1. We were soooo looking forward to our trip to Hawaii in 2019 with SWA. But, since the Max 8 debacle, we will be flying Hawaiian again and probably on future flights. The Max 8s will have to fly without incident for a very long time before any ‘low’ fares or free checked bags temp us to fly. Very Sad. We even worked extra hard to get the companion pass this year only to have to scrub our flight to Hawaii on SWA due to fear. Maybe we are overreacting, but it is what it is. Fear is just that – fear.

    4. That’s a silly statement. It’s not that people can’t afford it. We’re tired of getting nickel and dimed just to take a vacation! I would never spend $120 to check luggage unless I had no choice and could not go at all. I feel I already pay enough to enjoy Hawaii, why add to the bill if I don’t have to. That’s why I’m looking forward to SW! ☺️

    5. My problem with taking only a carry-on is the cosmetic stuff I need. Most of it is not available over there or would cost me more than the saved baggage fees, I put them in a rubber maid container and it takes up a lot of space. If I use baggies they can get crushed and squirt out in the bag – NO! I can put them in smaller containers in my backpack, but ONLY ONE quart-sized baggie is allowed, right? Any ideas people?

    6. That is why we fly Southwest. However, the traveler must remember that most of Hawaii is extremely casual so bring less and get a place with a washer dryer. Unfortunately those with toys like snorkel and biking safety gear cant get a break on bringing less. I think that those extra unregulated bag fees just take away from money spent in Hawaii and thus hurt local business. And less goods I buy there to take home like coffee!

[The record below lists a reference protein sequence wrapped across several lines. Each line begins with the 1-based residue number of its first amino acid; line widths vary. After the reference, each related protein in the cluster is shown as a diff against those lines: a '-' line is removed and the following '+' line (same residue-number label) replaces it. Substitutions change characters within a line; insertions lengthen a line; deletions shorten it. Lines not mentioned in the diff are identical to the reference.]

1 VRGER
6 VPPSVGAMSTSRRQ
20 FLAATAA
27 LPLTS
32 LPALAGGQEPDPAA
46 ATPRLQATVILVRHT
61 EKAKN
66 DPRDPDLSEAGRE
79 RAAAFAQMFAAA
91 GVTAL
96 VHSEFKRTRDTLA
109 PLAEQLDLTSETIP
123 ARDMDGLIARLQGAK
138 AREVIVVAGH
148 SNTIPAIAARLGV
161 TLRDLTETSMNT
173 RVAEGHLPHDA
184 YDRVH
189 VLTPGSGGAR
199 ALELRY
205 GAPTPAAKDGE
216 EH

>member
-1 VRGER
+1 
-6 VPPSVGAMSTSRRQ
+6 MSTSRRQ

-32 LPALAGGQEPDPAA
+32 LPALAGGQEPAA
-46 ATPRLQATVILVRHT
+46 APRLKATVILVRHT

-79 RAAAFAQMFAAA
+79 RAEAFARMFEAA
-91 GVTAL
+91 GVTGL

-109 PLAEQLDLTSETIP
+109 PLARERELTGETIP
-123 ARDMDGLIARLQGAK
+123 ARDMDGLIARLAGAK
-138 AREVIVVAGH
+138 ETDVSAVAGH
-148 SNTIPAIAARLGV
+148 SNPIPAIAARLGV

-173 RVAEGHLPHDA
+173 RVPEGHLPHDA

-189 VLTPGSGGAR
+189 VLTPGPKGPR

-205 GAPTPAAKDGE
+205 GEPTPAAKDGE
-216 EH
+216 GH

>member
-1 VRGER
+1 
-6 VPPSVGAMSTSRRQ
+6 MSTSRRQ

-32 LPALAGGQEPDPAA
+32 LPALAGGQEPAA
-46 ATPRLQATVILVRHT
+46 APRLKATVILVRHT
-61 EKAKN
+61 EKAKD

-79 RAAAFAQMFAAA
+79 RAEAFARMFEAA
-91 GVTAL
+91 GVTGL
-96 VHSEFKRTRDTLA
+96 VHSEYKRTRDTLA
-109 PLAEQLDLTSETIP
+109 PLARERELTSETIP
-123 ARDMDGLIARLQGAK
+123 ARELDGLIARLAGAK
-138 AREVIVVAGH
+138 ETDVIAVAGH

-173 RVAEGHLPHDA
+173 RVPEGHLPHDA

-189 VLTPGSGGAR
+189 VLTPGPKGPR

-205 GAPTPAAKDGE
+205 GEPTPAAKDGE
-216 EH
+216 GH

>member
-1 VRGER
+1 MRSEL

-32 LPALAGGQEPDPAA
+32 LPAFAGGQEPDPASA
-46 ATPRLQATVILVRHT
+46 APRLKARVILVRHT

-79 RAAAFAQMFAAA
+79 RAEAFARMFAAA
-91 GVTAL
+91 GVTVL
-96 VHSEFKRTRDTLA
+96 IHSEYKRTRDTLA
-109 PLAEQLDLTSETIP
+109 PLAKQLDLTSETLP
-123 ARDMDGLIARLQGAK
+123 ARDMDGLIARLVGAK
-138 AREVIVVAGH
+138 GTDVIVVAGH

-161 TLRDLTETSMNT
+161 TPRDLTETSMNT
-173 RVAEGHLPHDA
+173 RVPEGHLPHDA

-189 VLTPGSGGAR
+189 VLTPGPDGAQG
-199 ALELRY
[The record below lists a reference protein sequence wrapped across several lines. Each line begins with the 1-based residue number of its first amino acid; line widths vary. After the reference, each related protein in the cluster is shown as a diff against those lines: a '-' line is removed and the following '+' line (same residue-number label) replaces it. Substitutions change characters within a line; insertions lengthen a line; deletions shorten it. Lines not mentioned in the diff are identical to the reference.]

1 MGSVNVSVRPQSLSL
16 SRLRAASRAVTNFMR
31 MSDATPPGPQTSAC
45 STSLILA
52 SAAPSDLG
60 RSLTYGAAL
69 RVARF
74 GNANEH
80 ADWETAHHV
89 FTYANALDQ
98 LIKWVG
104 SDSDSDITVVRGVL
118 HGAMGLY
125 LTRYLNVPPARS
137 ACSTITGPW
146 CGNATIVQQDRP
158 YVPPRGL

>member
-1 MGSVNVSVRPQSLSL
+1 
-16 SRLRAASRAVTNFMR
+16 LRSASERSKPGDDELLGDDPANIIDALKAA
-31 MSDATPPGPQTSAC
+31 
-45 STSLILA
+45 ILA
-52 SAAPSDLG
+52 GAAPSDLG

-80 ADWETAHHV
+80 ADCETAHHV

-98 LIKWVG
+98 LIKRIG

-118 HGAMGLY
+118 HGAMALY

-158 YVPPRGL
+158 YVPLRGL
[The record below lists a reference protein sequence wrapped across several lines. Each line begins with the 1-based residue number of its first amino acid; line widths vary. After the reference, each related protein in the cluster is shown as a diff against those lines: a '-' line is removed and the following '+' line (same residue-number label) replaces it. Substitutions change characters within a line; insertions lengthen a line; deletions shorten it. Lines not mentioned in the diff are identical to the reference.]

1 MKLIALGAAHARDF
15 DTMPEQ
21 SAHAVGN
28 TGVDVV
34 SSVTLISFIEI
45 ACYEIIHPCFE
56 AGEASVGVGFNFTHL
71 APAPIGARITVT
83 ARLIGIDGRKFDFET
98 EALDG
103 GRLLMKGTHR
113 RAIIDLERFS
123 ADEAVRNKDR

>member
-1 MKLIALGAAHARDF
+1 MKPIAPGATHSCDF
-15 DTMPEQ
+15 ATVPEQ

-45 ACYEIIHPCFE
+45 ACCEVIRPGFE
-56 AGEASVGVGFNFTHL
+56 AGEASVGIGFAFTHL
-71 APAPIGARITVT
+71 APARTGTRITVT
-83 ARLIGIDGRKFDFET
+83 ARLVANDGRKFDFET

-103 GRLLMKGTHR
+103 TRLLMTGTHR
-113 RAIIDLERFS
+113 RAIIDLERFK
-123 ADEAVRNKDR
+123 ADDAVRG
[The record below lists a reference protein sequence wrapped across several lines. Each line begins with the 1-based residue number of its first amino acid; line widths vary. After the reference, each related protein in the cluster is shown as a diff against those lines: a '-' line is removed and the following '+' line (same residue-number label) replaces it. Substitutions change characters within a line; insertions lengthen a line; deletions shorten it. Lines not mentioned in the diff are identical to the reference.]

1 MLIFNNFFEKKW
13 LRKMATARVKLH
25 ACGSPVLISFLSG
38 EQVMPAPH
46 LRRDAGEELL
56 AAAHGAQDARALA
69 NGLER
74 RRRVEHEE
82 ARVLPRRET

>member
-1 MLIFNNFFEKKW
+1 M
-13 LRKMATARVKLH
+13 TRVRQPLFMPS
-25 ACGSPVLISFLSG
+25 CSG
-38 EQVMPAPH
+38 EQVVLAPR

11. Just paid $50 for two checked bags on Hawaiian airlines (two people traveling) from KOA to HNL for the 47 minute flight tomorrow morning. Nice if you would have ADDED Southwest Airlines to your bag fee list. Granted flights with SWA have not started yet but all signals say that two bags per person come with NO ADDITIONAL FEES. Also looking forward to SWA doing inter-island flights to see if Hawaiian Airlines make a change in their inter-island baggage fees.

    1. You mist have missed this part:
      Southwest Airlines (flights not announced yet): No charge for first two checked bags. (Best deal).

  12. And if you think the price is steep for a suitcase, try looking at the cost of flying with a bicycle (or other sporting equipment). $100-$150 each way is standard, but Alaska Air charges the same for a bike as a suitcase. So if you have their credit card and get a free checked bag, and that bag happens to be your bike, you just saved a couple of hundred dollars per trip.

    I do have to disagree partially about the snorkeling equipment. We pack our masks and snorkels but rent fins. It’s the fins that take up the space. And anyone who has rented or purchased a cheap mask or one that does not fit properly, knows how important it is to have good quality and good fitting equipment. I’d leave behind that extra pair of shoes before leaving behind my mask and snorkel.

    1. I would pack a wedding dress in a carryon suitcase and get it pressed over there. I wouldn’t let it out of my sight.

    2. Granted, I have been married 50 years and did not do a destination wedding. But, was thinking (if your heart can stand the strain) have you considered shipping the dress INSURED, of course? You could then box it appropriately and often hotels will accept packages a week ahead of time for a small fee.

      I can say this after 50 years and realizing I am a LOT more relaxed about things now than I was then. So, do feel free to ignore this post. you won’t hurt my feelings one bit. I was just thinking out loud.